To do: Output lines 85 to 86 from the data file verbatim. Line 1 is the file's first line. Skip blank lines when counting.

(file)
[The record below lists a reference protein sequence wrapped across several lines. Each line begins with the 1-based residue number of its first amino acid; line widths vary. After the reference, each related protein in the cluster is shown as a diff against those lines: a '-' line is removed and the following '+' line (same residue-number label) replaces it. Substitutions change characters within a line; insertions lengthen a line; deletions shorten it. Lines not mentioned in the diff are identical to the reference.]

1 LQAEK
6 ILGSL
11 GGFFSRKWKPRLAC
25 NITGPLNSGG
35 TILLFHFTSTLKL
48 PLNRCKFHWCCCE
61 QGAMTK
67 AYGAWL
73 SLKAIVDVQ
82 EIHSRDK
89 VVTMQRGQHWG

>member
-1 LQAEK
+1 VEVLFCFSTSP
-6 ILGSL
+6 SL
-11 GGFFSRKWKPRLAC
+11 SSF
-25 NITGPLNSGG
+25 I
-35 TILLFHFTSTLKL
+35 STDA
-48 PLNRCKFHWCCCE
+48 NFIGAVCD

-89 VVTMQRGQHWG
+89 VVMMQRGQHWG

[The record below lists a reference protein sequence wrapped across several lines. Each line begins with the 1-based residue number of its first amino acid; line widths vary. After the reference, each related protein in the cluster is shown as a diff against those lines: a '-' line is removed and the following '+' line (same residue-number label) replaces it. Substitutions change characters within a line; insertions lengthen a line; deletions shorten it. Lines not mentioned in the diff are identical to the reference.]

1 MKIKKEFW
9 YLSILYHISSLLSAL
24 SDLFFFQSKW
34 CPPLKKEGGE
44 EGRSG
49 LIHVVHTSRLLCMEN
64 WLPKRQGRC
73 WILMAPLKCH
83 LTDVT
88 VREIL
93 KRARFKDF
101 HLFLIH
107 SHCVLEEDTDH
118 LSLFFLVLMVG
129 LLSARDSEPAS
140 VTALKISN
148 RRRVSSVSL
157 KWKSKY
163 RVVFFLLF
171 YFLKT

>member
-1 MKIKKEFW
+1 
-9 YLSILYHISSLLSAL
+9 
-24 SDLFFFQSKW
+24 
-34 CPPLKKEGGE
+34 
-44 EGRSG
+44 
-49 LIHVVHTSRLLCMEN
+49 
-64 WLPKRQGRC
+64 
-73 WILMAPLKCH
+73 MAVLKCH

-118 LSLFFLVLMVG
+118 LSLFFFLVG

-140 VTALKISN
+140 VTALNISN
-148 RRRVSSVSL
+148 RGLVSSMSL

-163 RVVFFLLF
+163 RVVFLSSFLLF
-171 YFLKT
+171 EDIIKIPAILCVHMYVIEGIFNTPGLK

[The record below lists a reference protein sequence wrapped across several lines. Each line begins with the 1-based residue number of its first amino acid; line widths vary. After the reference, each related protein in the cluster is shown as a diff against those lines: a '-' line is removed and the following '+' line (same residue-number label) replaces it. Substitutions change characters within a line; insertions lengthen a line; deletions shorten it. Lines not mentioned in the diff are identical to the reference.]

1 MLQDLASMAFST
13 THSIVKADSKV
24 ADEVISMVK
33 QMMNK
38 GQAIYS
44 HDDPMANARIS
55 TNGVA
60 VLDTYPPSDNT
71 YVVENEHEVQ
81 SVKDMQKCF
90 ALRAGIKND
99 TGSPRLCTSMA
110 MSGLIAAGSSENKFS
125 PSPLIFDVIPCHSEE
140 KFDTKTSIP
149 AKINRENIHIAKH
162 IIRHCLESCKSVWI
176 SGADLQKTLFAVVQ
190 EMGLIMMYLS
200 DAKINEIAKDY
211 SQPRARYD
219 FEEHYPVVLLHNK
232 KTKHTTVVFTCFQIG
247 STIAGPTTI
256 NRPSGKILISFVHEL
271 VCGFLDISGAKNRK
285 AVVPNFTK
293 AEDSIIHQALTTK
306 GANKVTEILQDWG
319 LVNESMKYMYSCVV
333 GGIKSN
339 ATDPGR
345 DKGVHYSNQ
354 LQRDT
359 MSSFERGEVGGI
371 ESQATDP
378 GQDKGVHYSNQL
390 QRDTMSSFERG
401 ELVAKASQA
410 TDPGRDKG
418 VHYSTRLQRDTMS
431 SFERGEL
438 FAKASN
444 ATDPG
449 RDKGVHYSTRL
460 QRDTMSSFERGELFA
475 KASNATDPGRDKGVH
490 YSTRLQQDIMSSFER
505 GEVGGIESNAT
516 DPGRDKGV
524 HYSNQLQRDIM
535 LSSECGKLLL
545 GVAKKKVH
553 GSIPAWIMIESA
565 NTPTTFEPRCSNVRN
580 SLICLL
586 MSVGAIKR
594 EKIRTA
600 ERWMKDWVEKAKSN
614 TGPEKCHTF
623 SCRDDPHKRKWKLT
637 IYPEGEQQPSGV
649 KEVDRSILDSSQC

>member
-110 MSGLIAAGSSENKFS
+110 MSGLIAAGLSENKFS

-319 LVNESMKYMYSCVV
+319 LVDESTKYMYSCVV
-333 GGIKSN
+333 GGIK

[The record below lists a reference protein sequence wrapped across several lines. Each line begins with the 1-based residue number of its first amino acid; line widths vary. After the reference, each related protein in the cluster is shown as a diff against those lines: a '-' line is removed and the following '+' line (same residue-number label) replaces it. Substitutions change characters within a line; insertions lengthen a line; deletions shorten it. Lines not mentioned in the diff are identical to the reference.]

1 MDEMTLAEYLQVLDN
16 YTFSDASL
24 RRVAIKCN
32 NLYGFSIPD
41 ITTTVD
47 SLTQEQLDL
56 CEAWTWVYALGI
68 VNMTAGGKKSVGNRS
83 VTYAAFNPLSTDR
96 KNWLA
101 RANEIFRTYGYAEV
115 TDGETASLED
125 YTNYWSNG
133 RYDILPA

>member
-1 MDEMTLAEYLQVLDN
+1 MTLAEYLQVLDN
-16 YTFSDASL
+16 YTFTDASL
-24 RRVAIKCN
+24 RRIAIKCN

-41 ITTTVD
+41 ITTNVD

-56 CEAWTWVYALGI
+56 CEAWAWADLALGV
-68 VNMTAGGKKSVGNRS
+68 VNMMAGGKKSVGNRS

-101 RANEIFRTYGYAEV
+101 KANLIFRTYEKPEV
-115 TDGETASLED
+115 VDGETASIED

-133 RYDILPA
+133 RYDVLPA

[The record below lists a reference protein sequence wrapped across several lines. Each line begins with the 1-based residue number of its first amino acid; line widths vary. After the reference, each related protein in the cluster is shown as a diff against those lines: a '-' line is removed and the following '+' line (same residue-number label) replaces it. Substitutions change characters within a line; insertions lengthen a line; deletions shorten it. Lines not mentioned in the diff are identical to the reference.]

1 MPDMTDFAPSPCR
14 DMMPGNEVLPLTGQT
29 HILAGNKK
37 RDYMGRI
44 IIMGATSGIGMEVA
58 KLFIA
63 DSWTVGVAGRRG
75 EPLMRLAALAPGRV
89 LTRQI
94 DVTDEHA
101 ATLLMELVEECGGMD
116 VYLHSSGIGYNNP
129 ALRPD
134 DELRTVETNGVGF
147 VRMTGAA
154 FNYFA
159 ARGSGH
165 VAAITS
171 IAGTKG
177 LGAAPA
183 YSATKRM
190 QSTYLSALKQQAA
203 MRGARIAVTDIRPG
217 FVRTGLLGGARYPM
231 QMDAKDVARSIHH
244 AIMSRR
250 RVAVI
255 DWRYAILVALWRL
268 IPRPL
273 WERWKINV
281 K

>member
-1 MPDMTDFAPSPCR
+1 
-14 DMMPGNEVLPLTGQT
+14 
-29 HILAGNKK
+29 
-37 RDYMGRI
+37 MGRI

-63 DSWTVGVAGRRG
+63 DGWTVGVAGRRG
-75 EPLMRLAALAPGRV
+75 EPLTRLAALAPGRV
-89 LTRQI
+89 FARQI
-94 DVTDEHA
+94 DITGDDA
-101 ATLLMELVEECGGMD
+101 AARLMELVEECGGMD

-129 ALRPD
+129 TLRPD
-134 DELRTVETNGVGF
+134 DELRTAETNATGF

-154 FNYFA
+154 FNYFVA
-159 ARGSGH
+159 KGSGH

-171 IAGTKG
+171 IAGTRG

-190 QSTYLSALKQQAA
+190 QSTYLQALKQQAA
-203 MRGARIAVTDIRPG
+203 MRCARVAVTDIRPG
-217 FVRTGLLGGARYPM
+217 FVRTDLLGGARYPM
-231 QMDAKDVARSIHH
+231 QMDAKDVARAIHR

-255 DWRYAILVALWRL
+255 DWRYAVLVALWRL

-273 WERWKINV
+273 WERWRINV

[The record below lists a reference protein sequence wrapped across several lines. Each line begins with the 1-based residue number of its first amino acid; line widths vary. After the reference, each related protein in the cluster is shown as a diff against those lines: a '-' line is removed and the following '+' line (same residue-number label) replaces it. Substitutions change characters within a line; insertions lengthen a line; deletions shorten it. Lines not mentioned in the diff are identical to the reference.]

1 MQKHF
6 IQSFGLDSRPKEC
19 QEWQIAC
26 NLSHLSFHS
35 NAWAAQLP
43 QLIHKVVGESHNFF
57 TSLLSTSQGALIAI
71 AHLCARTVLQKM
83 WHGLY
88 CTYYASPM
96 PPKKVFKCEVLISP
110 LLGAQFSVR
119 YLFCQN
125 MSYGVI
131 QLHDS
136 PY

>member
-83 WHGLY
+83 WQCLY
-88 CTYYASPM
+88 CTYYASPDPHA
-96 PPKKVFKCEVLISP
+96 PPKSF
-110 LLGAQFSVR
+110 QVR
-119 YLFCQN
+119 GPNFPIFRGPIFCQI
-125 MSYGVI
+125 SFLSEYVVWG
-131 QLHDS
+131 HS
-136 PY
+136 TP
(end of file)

71 YVVENEHEVQ
81 SVKDMQKCF